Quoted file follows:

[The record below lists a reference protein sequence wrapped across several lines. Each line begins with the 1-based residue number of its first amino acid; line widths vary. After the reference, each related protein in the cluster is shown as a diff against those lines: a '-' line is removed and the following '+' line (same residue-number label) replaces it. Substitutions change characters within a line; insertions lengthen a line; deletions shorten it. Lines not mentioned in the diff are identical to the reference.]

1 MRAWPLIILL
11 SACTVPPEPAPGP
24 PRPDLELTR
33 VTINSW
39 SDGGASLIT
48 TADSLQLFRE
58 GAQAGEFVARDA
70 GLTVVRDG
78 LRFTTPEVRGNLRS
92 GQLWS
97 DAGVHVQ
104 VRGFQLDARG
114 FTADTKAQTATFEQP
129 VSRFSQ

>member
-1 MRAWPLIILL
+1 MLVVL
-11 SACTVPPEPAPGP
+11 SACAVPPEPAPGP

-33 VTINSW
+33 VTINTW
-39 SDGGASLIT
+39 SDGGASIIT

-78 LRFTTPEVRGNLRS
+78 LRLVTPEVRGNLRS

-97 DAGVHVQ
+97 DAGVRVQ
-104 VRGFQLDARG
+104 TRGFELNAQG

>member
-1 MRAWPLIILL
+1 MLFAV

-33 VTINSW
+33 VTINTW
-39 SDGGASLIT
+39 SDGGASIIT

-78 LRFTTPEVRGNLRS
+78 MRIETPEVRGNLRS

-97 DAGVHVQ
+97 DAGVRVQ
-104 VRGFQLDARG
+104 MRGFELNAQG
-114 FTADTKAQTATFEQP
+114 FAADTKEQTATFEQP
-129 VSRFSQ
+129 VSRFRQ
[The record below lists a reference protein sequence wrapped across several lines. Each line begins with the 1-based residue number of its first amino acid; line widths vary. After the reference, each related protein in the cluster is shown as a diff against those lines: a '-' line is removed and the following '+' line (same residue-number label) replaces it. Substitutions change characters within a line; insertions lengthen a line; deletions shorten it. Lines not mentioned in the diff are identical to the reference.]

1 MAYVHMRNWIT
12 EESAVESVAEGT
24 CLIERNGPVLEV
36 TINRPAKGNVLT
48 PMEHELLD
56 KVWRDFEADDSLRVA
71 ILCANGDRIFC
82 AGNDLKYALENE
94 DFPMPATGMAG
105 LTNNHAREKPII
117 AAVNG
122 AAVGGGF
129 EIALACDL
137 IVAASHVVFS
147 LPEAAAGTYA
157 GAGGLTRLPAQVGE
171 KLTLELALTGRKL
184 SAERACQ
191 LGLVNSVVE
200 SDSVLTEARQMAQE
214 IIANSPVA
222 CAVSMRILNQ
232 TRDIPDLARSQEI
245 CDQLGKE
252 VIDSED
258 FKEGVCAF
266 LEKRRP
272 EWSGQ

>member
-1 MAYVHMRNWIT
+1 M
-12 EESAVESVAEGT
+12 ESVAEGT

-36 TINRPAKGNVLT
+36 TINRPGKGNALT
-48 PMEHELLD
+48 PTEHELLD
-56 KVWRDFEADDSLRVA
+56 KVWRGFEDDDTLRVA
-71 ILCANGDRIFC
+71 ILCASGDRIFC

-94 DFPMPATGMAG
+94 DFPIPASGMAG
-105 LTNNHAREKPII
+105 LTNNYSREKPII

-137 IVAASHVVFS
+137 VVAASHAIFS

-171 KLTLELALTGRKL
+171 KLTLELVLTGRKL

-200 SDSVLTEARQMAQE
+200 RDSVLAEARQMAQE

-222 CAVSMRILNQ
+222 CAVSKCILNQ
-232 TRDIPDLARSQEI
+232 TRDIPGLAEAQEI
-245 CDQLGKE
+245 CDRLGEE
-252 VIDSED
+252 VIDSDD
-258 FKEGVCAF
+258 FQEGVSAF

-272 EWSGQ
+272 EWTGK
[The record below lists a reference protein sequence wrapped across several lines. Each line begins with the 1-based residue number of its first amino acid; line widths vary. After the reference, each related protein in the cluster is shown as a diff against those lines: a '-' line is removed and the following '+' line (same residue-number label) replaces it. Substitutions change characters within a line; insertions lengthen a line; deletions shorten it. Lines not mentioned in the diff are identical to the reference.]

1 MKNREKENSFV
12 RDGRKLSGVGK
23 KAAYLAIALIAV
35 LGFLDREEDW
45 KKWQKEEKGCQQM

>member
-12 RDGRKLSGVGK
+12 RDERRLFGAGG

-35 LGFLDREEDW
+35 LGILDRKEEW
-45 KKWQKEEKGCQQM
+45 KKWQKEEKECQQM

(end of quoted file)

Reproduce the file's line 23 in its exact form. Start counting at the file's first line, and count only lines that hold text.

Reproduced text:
-39 SDGGASLIT